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Bo-Kaap residents appeal decision on R1bn building

(File photo) The Bo-Kaap. Picture: David Ritchie

(File photo) The Bo-Kaap. Picture: David Ritchie

Published Aug 16, 2016

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Cape Town - In a last-ditch attempt to stop the construction of what is set to become the biggest building on the edge of the Bo-Kaap, residents have filed an appeal against the decision by the Municipal Planning Tribunal that the R1 billion development would not affect the heritage resources of the area.

Throwing its weight behind the appeal, the Urban Design Institute of South Africa (Udisa) said it endorsed the concern the building would be inappropriate from an urban design perspective.

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In a report compiled for the Bo-Kaap Ratepayers' and Civic Association and submitted as part of the appeal, architect, city planner, urban designer and heritage practitioner Fabio Todeschini argued the developer failed to submit a detailed assessment of the existing character of the area around the site to establish clear design indicators from a heritage resources perspective.

In its appeal filed with the city on Monday, the association also argued the tribunal had not provided sufficient reasons for the decision it took in June, and that it did not set out its understanding of the relevant law and policies.

More than 1 000 residents of the area objected to the development, but these were dismissed by the tribunal.

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Objectors were given until Monday to appeal the tribunal's ruling that gave permission for the consolidation of two erven bounded by Buitengracht and Rose streets to make way for a 60m-high apartment and retail building which would fill a city block between Longmarket and Shortmarket streets.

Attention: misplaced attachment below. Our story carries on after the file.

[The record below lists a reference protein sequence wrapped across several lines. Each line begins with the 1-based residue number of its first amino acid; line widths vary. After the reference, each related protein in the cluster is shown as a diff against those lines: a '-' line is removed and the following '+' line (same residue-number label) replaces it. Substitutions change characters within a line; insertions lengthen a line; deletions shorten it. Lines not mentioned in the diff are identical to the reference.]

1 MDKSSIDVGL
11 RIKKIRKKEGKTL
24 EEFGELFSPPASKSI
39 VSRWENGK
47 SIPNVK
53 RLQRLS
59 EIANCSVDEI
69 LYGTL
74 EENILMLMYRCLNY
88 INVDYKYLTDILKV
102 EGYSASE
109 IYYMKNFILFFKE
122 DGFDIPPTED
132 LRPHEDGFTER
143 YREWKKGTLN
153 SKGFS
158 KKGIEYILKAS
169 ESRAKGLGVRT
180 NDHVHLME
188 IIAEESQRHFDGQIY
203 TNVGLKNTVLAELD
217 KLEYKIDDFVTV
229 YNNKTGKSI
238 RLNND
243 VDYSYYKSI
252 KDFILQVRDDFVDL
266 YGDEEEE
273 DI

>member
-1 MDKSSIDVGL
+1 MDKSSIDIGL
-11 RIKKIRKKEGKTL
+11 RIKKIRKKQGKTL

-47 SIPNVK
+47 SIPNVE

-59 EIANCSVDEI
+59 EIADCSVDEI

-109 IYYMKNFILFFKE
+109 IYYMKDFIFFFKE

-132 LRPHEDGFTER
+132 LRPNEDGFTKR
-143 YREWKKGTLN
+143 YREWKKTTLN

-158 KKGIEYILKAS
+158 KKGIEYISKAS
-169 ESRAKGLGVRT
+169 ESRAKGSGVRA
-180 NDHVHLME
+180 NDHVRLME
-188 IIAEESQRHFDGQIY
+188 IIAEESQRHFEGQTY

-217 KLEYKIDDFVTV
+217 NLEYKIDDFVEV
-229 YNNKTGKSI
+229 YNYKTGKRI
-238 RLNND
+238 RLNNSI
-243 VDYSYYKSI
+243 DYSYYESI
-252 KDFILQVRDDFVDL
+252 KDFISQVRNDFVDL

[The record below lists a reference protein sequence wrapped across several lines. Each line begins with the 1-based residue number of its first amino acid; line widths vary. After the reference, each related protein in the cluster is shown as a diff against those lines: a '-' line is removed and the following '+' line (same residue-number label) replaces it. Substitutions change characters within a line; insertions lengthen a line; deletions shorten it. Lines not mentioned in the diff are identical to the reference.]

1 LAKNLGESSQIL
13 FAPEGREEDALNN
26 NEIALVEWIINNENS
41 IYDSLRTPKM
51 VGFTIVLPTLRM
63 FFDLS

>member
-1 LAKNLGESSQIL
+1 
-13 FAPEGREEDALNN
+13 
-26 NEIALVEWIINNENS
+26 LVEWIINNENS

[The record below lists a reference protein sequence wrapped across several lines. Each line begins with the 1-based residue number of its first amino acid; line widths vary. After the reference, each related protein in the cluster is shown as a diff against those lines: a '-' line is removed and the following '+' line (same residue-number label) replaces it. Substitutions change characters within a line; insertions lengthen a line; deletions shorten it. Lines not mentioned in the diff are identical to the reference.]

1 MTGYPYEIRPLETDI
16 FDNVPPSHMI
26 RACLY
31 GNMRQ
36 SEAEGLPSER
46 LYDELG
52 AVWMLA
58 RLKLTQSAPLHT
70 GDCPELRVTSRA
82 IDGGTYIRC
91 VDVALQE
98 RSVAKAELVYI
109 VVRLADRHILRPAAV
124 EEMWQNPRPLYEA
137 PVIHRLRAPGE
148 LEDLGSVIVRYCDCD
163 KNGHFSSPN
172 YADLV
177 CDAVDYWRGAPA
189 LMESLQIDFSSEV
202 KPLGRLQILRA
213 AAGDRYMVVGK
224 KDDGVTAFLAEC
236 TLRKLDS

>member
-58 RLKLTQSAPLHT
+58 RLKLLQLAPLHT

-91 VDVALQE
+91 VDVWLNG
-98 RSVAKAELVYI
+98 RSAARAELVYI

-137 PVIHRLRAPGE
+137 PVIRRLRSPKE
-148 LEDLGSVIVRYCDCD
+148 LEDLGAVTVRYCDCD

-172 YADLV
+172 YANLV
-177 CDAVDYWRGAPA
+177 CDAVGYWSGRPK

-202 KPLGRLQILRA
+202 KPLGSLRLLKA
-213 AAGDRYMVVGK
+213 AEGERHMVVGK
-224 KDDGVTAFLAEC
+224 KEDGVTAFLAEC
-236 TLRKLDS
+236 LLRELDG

The 249 apartments would be terraced towards the Bo-Kaap with basement parking of over 300 bays.

The association said it disagreed with the tribunal that the interface and facades of the building would be in keeping with the area.

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Instead, it would tower over Riebeeck Square and create a barrier between the heritage resources of the Bo-Kaap and the city, as well as between the community and Table Mountain.

"The proposal would have an irreversible negative impact on heritage that cannot be mitigated."

In a letter of support, Udisa's Western Cape chairman, Khalied Jacobs, said there had been an apparent "lack of due regard to City of Cape Town policies and other considerations and provisions that in all reasonableness would be deemed inapplicable for this site and context." Todeschini concurred.

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"The development proposals are truly massive and out of place and would obviously do very severe damage to the character of the broader context, including provincial heritage sites. The proposals do not conform to various City of Cape Town policies and many policy statements," he said.

The appellants have also argued that the tribunal's view that the applicant had a right of which he could not be deprived to build up to 60m, was incorrect in law. "Property rights are not absolute and are limited by legislation," they contend.

"Compliance with the zoning scheme does not equate to an absolute right to have building plans approved. A zoning scheme is considered to be of municipal legislation and does not override other legislation."

The association has asked for an opportunity to deliver oral arguments before the appeal authority.

Mayor Patricia de Lille has the final say on the matter upon the advice of a technical team. The association has asked that this panel include a heritage specialist, a traffic specialist and a civil engineer.

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Cape Argus

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